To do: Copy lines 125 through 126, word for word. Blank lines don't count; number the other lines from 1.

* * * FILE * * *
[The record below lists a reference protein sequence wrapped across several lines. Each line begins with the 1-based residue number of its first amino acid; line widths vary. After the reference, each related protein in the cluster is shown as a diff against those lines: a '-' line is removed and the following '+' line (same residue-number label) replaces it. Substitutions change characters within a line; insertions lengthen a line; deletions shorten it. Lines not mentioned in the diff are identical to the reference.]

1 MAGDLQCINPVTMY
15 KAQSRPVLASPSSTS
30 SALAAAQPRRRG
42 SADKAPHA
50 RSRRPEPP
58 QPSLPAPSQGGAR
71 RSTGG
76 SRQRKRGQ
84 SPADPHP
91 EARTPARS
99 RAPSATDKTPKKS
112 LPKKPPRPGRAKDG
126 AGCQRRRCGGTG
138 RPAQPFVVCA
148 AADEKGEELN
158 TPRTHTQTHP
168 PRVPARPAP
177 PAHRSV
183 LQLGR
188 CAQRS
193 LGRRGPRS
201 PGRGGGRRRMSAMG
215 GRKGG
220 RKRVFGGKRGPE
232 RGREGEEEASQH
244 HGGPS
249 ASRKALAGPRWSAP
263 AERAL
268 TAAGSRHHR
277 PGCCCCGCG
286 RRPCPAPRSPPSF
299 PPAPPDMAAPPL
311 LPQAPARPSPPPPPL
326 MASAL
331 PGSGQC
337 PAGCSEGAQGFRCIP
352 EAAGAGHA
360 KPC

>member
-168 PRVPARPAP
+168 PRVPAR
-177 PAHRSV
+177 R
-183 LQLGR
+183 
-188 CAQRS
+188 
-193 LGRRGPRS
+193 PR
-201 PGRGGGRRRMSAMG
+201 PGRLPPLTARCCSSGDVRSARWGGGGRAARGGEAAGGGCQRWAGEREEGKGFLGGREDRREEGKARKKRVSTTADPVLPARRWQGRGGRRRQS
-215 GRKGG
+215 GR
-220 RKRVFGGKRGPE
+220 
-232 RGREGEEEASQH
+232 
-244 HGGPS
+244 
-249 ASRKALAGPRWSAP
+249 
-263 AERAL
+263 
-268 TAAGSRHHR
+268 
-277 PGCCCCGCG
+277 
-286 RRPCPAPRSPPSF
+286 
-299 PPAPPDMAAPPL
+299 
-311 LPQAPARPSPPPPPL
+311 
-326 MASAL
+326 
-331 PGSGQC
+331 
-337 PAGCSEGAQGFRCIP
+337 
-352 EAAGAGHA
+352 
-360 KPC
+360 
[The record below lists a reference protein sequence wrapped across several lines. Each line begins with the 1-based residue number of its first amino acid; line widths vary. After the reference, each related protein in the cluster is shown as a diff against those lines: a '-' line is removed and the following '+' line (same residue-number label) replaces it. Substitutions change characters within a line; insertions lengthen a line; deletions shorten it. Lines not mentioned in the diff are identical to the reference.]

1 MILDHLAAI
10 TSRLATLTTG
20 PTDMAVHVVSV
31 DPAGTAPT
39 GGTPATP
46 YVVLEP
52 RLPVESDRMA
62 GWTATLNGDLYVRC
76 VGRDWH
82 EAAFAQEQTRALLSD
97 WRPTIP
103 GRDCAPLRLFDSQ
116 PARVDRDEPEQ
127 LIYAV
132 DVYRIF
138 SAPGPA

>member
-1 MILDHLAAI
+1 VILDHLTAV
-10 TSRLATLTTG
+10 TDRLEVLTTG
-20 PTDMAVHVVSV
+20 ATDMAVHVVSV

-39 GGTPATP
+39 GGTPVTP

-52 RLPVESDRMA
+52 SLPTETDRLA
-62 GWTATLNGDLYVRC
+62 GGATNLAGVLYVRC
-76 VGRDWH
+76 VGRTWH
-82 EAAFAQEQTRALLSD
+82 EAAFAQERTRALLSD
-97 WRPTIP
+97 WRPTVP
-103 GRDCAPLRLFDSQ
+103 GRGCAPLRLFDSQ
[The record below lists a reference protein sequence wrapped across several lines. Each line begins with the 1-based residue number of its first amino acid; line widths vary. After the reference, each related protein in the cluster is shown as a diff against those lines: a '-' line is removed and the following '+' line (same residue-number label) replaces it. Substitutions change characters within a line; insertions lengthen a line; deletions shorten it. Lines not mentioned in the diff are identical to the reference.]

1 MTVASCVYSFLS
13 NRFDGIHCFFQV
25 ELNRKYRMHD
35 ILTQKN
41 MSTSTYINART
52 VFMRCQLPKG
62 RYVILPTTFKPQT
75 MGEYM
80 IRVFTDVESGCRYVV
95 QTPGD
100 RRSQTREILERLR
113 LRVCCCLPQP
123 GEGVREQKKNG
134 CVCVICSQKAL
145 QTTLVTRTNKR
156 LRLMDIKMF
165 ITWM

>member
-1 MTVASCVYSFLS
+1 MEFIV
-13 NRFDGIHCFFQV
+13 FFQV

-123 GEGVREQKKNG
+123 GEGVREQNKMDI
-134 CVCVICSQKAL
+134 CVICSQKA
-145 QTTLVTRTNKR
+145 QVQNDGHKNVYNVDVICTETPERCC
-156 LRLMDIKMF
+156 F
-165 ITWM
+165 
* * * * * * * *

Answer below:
13 NRFDGIHCFFQV
25 ELNRKYRMHD